Vlasta Chramostová, Brno-born Actress And Dissident, Dies Aged 92

Black flags are flying outside the Mahen Theatre today in honour of the legendary Czech theatre and film actress Vlasta Chramostová, who died yesterday at the age of 92. Photo: KK / Brno Daily.

Brno, Oct 7 (BD) – Chramostová starred in 35 films in a career beginning in 1949. She trained at the Brno State Conservatory and spent four years with the National Theatre Company in Brno before moving to Prague to join the Vinohrady Theatre, where she would remain for most of the rest of her career. Her early career brought much critical acclaim; she starred in Martin Frič’s 1950 film “The Trap”, which was entered into the Cannes Film Festival, and in 1965 she was awarded the title of National Artist.

However, similar to many Czech cultural figures, 1968 changed her life forever. As a prominent public opponent of the Russian occupation of Czechoslovakia, she was effectively blacklisted and frozen out of Czech public life. Her appearance that year in Juraj Herz’s spectacular classic of Czech horror, “The Cremator”, would prove to be her last in a feature film for almost 30 years.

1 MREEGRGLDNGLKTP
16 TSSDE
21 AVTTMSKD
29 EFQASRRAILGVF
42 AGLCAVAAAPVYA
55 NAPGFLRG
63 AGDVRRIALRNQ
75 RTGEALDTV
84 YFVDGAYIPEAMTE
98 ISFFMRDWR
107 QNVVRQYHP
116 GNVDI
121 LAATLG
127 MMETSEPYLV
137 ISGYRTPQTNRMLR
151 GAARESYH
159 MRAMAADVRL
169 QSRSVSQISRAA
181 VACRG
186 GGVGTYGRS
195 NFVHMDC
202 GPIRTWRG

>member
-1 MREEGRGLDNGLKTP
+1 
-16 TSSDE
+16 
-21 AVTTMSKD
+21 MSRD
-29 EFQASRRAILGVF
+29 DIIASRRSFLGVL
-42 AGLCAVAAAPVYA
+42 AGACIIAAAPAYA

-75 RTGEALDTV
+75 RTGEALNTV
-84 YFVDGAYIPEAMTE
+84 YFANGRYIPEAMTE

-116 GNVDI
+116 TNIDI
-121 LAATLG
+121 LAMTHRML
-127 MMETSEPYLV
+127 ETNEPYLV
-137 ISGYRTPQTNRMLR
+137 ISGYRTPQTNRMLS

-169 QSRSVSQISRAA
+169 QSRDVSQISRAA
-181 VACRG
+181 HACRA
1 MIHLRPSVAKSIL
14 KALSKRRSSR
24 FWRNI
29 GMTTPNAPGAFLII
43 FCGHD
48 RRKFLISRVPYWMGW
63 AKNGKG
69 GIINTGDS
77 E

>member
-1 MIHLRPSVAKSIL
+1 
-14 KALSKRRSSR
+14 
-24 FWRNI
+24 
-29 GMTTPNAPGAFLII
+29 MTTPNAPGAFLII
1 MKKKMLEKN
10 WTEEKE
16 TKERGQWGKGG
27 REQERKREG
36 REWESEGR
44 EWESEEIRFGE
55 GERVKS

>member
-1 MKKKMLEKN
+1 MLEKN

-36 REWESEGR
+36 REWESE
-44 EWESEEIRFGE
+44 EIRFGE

Chramostová and her husband Stanislav Milota remained active in dissident politics, helping to circulate samizdat publications and setting up a resistance theatre in their home. Chramostová was among the first signatories of Charter 77, the anti-Communist civic initiative which began in 1976. While continuing to be active in the resistance, the couple supported themselves by making and selling lamps.

Photo: Stanislav Milota and Vlasta Chramostová, 2010. Credit: Sedlacek Vojta [CC BY-SA 4.0], via Wikimedia Commons.

After the Velvet Revolution, Chramostová returned to the National Theatre in Prague. In 1998 President Václav Havel awarded her the Order of TG Masaryk III. Class for her contributions to democracy and human rights. In 2015 she received an honorary doctorate from JAMU, the music conservatory in Brno, and last year she was inducted into the National Theatre Hall of Fame. She died on Sunday, aged 92, and her death was announced by Tomáš Staněk, spokesman for the National Theatre.

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